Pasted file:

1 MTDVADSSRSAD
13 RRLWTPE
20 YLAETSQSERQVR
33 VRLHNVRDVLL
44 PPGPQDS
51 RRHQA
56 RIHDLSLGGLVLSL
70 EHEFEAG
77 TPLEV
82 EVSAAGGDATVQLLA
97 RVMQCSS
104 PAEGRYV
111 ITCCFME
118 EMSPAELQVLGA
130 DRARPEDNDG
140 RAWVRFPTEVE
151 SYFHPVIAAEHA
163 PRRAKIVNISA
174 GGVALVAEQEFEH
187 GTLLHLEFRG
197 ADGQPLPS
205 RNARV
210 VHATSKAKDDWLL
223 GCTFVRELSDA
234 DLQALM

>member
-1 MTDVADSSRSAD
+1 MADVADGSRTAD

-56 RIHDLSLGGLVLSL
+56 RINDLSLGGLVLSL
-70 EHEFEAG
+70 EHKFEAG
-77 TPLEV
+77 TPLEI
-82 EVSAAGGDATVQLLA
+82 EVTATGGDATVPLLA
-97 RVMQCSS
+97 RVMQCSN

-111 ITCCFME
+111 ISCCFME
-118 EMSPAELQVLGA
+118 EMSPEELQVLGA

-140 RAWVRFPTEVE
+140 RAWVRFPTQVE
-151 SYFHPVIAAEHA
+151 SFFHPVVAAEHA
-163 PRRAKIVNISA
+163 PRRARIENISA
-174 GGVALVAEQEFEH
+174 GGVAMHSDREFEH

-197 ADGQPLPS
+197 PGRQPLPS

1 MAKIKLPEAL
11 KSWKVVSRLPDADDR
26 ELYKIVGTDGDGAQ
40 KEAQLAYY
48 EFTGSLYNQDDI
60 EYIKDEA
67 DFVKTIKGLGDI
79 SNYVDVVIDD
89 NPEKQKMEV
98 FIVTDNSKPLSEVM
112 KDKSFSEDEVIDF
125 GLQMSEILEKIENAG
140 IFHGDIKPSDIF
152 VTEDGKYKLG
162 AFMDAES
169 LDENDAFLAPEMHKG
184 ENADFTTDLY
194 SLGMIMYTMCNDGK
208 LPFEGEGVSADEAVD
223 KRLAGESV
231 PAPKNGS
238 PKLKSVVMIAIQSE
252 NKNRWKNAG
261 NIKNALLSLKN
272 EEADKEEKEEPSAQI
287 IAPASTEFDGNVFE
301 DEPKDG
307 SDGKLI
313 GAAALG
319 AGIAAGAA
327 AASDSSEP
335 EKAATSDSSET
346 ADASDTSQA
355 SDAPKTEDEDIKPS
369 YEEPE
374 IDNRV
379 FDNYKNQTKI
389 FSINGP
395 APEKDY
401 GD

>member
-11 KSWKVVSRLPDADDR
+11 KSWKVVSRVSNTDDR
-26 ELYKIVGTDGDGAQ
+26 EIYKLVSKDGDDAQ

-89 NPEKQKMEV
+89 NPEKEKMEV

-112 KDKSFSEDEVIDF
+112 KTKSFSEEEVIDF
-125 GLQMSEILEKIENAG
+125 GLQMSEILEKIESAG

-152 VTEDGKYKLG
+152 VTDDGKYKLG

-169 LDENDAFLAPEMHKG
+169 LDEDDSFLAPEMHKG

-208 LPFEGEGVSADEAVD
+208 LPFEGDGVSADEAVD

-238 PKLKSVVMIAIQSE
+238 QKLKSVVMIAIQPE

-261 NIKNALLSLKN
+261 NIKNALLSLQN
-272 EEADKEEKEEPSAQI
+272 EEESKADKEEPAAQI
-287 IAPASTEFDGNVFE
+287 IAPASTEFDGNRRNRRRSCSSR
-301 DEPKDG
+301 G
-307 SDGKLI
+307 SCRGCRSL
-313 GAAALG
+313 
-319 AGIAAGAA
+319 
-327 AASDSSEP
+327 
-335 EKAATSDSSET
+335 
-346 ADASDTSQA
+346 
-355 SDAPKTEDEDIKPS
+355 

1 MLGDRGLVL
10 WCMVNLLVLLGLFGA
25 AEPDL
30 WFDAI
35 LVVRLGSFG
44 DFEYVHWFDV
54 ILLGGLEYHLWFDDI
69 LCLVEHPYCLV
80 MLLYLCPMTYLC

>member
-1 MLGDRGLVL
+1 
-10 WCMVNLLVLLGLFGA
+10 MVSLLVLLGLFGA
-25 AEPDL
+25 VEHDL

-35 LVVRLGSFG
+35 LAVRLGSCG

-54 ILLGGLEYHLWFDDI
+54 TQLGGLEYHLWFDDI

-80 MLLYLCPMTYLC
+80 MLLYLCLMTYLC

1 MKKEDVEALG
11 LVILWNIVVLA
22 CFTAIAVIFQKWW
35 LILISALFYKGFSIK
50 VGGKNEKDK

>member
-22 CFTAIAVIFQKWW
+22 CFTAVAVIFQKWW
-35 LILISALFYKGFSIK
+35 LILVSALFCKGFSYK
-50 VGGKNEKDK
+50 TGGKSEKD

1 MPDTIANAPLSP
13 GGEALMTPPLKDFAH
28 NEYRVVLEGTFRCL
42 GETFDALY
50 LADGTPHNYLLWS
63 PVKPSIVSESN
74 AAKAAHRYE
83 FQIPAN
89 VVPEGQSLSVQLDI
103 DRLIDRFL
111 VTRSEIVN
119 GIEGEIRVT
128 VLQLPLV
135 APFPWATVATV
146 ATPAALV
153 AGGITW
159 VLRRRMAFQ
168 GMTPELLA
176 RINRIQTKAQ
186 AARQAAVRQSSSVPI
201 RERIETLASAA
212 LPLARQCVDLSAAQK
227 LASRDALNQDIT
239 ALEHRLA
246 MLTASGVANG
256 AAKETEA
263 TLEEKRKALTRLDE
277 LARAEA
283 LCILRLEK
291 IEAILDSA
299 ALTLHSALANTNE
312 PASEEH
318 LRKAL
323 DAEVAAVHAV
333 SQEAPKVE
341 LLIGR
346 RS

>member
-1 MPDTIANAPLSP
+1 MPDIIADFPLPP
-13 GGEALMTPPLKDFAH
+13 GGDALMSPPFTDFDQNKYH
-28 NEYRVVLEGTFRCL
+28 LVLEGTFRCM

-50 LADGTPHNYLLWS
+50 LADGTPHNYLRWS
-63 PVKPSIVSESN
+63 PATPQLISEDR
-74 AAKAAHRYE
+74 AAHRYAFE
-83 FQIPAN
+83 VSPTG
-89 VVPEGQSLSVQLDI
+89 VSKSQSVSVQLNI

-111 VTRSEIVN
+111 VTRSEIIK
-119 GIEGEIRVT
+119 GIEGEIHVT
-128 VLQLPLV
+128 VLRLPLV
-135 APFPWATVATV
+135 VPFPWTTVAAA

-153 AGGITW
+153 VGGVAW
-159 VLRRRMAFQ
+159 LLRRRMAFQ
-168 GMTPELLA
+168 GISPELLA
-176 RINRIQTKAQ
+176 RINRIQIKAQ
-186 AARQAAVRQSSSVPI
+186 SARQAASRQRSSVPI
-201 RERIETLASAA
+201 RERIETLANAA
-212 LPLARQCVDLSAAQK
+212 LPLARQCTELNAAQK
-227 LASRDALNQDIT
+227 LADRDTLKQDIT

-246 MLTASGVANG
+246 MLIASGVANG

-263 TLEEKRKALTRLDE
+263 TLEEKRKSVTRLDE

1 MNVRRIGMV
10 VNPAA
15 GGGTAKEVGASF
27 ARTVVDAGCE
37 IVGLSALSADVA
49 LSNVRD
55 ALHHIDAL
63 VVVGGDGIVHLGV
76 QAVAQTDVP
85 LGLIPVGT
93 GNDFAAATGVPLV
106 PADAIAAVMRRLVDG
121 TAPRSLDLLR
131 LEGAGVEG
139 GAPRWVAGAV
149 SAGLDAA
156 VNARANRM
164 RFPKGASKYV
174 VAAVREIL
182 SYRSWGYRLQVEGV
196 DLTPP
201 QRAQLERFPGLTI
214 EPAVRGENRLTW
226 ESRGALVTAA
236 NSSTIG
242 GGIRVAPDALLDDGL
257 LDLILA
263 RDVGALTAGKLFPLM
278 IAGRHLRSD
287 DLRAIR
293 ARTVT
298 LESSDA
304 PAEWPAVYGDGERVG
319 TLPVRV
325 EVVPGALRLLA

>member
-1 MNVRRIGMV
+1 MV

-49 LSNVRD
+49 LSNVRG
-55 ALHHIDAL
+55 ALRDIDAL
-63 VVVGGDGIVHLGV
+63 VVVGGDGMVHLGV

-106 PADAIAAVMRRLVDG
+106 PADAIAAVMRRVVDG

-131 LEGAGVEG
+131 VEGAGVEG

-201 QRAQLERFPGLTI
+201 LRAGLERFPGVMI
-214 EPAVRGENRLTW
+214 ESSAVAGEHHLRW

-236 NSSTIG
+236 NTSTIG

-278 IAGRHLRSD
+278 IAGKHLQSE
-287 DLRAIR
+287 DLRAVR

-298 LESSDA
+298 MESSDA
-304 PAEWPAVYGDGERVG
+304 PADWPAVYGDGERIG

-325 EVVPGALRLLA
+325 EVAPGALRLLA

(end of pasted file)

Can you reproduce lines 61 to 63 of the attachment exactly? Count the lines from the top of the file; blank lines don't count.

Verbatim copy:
89 NPEKQKMEV
98 FIVTDNSKPLSEVM
112 KDKSFSEDEVIDF